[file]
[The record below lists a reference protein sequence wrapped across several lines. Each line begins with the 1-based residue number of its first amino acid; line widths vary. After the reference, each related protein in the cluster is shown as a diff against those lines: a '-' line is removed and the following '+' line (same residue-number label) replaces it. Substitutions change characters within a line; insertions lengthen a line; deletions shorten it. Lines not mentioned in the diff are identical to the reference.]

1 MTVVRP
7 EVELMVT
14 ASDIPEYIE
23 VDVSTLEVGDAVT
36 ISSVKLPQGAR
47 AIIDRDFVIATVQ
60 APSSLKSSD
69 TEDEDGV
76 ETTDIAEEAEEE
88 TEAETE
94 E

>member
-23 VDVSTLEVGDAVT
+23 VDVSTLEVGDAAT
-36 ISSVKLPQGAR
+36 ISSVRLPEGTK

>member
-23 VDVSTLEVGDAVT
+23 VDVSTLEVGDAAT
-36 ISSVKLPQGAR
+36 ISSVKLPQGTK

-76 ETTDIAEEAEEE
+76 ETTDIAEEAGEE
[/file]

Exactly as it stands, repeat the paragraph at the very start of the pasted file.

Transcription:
[The record below lists a reference protein sequence wrapped across several lines. Each line begins with the 1-based residue number of its first amino acid; line widths vary. After the reference, each related protein in the cluster is shown as a diff against those lines: a '-' line is removed and the following '+' line (same residue-number label) replaces it. Substitutions change characters within a line; insertions lengthen a line; deletions shorten it. Lines not mentioned in the diff are identical to the reference.]